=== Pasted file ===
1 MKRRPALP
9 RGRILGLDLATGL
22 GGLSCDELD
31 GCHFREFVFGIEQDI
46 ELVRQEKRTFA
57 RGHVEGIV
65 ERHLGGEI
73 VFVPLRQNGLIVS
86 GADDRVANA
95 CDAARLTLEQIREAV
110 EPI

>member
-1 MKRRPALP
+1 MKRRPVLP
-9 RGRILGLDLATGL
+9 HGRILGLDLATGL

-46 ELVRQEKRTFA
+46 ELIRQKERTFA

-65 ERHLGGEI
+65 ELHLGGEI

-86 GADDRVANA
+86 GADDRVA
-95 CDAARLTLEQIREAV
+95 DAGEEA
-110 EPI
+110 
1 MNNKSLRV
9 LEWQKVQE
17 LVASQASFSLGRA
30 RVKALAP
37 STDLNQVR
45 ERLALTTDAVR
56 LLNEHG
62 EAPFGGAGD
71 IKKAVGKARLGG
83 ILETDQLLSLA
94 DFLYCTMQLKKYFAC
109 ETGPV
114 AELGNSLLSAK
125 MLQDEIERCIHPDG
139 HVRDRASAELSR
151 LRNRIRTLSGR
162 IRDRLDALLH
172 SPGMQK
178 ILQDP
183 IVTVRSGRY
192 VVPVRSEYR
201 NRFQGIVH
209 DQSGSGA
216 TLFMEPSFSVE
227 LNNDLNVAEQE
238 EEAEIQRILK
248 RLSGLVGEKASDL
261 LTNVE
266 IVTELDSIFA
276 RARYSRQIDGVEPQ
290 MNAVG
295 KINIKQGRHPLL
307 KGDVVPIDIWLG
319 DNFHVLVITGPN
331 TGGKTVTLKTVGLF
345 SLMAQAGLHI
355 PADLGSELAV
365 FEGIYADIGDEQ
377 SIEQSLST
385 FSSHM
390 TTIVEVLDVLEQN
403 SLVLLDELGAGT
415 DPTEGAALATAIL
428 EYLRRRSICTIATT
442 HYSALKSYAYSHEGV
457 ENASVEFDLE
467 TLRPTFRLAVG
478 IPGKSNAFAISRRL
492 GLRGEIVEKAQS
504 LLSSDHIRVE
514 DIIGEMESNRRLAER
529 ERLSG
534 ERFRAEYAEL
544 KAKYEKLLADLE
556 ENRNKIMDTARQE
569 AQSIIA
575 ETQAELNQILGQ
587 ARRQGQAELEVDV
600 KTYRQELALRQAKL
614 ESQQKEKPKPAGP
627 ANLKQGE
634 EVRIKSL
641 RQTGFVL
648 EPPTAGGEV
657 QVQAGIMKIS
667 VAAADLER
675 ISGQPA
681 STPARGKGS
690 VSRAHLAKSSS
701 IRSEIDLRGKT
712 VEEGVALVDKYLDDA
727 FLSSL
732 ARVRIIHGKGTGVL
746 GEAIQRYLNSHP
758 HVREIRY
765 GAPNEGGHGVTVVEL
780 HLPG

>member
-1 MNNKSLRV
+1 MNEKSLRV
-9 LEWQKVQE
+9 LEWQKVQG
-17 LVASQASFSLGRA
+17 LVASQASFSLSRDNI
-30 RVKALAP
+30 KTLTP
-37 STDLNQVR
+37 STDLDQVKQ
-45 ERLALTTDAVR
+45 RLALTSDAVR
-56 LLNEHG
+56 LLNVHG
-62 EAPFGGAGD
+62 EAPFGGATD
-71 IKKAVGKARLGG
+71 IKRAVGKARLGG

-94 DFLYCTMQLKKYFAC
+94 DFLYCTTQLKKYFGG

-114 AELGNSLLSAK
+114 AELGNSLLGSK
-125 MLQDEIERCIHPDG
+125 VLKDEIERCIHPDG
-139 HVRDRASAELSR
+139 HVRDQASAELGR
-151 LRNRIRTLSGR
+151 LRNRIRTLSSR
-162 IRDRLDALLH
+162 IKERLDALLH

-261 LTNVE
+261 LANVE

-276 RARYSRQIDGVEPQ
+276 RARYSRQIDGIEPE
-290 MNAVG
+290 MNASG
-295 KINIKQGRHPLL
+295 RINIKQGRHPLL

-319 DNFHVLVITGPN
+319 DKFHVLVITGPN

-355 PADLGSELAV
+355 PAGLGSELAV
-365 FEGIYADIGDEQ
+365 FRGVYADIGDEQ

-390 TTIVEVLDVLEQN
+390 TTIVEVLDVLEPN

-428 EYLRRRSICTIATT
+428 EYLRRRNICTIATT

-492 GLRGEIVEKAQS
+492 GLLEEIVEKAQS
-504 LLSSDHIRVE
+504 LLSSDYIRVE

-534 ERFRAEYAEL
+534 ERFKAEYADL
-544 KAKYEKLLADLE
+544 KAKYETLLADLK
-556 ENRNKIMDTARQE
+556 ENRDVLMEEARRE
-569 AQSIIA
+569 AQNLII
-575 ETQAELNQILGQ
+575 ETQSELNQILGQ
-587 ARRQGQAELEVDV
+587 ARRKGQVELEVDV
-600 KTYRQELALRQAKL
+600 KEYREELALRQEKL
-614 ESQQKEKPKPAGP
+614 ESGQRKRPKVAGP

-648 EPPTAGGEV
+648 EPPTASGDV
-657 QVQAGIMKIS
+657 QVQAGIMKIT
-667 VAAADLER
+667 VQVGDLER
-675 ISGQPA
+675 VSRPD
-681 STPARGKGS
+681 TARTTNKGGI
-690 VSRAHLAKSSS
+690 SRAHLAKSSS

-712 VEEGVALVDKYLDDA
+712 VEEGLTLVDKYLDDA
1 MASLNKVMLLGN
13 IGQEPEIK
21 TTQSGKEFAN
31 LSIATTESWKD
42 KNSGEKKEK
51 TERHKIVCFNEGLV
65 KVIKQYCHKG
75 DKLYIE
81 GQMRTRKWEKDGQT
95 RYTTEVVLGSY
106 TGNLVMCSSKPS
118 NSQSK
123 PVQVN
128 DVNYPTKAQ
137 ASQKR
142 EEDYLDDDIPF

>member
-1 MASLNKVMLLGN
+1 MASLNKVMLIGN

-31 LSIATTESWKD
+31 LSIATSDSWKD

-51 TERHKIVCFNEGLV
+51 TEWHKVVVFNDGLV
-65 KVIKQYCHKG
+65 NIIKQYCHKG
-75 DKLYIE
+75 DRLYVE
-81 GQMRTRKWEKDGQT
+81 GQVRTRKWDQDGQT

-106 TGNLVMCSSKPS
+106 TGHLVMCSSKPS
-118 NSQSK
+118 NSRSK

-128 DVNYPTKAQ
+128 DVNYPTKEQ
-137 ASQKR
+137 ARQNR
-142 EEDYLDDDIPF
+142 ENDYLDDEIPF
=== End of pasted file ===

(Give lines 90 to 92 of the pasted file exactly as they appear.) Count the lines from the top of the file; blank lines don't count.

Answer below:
648 EPPTAGGEV
657 QVQAGIMKIS
667 VAAADLER